We’ve all had experiences where something doesn’t work quite as it should. Websites that take us to a ‘404’ page, apps for our smartphones that keep crashing and products that aren’t really up to the job. For the user, this is frustrating. For the developer, this is result of poor or improper testing.
Projects are also susceptible to errors if testing is ignored, and a good project plan should build in regular and robust testing elements to avoid any costly mistakes later on. Here are some of the reasons testing matters to your project, and some ideas for how you can incorporate it.
1. Testing avoids costly mistakes
Handing in your deliverables on time and on budget is no good to anyone if they were fundamentally flawed in the first place. Testing these deliverables at the start, and throughout the implementation of the project gives you a chance to uncover bugs and errors before they become a major problem.
Take a structured approach to testing by testing the project itself before you even get started. Does the budget fit with the deliverables? Are the deliverables going to meet the client’s objectives? Then build in structured testing points along your timeline so that you can ensure you are staying on track as the project progresses.
2. Testing is just part of the routine
If you leave testing until the end, or for whatever reason do not build it into the routine of the project plan, then you will be faced with a long and arduous testing phase, where the sheer volume of things to be tested can result in some things being missed. For example, if you are building a website, you’ll want to make sure every link and navigation element is tested to ensure it works. If you have to do this every time someone changes something or adds more content, you’ll be forever testing and retesting instead of getting on with the job.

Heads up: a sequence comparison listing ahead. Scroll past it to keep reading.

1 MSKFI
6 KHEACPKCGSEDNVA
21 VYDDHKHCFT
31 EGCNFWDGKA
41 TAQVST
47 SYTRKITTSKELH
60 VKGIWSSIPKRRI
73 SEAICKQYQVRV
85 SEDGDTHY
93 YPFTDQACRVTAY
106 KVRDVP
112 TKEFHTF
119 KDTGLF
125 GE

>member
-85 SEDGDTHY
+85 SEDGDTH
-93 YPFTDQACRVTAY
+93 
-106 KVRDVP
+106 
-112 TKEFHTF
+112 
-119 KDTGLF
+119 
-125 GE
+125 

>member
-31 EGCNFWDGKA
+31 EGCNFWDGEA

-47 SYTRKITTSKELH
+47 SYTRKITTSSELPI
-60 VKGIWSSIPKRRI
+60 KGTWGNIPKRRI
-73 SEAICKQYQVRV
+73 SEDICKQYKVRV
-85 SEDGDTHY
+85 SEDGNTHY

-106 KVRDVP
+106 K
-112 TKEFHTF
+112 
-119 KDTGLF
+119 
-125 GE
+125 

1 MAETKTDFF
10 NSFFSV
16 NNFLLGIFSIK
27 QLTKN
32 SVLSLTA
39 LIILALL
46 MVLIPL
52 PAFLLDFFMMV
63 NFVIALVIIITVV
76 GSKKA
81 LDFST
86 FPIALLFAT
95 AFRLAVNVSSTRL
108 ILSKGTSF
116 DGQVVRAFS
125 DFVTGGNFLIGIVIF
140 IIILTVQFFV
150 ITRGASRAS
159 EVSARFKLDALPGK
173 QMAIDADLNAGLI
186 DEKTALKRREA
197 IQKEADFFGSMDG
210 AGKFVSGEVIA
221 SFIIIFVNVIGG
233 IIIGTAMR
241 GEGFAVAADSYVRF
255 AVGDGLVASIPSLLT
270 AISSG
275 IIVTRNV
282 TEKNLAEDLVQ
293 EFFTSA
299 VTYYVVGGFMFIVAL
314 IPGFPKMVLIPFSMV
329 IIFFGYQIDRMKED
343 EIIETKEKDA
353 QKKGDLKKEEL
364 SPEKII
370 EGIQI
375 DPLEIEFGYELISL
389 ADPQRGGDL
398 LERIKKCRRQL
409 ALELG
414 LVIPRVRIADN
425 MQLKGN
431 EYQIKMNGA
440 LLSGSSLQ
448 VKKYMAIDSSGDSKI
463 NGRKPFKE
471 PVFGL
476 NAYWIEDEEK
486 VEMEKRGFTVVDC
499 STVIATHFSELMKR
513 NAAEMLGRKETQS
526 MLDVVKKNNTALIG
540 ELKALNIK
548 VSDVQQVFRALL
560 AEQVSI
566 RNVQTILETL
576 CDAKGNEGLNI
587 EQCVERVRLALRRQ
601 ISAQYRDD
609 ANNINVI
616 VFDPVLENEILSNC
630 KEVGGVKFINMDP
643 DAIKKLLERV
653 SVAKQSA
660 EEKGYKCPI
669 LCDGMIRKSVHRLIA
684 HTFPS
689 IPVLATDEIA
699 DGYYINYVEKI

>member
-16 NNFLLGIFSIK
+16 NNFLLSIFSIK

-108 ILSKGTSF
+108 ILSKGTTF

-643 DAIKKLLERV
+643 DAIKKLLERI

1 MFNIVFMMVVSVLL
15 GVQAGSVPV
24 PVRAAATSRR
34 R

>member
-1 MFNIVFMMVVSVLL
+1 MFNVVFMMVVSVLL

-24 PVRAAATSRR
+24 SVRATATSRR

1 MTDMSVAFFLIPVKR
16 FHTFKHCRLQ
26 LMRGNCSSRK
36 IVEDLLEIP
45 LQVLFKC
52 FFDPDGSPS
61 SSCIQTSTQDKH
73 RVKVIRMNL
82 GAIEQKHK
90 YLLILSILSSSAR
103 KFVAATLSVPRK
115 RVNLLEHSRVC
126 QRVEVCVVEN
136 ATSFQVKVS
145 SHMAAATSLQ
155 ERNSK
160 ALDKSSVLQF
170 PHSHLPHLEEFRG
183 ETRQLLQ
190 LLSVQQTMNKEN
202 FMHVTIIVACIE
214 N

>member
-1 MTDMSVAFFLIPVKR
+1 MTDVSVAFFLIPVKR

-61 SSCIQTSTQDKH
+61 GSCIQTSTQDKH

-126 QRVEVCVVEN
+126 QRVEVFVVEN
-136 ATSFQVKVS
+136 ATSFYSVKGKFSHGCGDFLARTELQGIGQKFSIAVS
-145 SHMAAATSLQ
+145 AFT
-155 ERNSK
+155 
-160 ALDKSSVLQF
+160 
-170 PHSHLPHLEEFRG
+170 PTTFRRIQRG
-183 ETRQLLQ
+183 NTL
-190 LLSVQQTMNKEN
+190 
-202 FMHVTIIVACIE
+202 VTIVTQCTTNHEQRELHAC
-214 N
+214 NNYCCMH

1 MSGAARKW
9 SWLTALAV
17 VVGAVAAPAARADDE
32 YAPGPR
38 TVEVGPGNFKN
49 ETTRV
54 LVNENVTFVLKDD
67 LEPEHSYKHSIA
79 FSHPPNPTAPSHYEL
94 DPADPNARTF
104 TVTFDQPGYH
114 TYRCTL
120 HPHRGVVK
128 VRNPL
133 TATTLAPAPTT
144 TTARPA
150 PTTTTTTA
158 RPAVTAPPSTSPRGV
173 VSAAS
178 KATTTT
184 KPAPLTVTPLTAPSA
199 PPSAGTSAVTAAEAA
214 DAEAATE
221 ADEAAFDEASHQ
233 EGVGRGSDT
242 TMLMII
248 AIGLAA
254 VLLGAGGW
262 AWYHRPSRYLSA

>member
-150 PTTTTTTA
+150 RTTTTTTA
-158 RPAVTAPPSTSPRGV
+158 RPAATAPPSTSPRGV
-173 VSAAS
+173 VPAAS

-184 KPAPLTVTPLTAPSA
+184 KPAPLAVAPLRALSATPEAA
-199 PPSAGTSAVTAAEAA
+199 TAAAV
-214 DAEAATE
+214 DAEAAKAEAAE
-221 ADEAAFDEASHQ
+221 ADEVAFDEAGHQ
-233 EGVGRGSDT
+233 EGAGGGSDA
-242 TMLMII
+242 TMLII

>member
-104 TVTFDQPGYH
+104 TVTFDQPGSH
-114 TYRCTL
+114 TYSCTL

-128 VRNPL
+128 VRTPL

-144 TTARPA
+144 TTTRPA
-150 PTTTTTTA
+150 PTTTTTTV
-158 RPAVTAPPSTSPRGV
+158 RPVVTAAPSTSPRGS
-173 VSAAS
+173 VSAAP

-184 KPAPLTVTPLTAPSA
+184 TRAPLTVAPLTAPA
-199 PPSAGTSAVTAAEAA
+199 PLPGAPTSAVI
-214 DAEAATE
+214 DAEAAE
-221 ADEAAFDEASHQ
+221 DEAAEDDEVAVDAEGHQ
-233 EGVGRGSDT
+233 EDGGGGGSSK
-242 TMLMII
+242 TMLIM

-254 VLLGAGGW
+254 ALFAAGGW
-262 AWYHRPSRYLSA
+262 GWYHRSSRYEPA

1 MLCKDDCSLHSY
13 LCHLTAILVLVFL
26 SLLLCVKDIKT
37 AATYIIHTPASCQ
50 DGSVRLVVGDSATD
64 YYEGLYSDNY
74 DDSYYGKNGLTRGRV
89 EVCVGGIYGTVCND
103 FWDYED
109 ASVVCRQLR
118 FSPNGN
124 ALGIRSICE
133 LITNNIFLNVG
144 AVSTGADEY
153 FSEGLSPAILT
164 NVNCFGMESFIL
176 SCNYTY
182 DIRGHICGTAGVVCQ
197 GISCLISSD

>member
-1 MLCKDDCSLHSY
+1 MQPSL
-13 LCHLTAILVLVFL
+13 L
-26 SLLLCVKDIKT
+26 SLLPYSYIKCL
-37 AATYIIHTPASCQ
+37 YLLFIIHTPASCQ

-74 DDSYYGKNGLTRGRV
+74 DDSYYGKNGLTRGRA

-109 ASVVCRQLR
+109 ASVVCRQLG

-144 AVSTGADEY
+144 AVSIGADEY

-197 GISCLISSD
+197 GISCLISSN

The alternative is to build testing in as a fundamental part of the project plan. Make a testing ‘checklist’ or quality control order to ensure every person is responsible for testing their part of the project as it is delivered. That way you’ll be able to ensure testing is just another routine that doesn’t tie up too much of any one person’s time.
3. Testing can show your clients what they are getting
When Microsoft release a new version of Windows or an Office product, they usually get users to download a ‘beta’ version for free. This appeals to the users because they get a first look at the future, and for Microsoft it results in lots of valuable feedback.
By involving stakeholders and customers in the testing phase of your product, you can ensure the people that matter decide if the product is fit for purpose. Often customers don’t know exactly what they want until they get to see an almost finished version, so get them involved in the latter stages of the project to avoid delivering something they didn’t want.
By Including testing as a routine part of every project you work on, you can ensure you not only deliver what is required on time and in budget, but that you also take things a step further and deliver what the customer really needed and a product that is fit for purpose.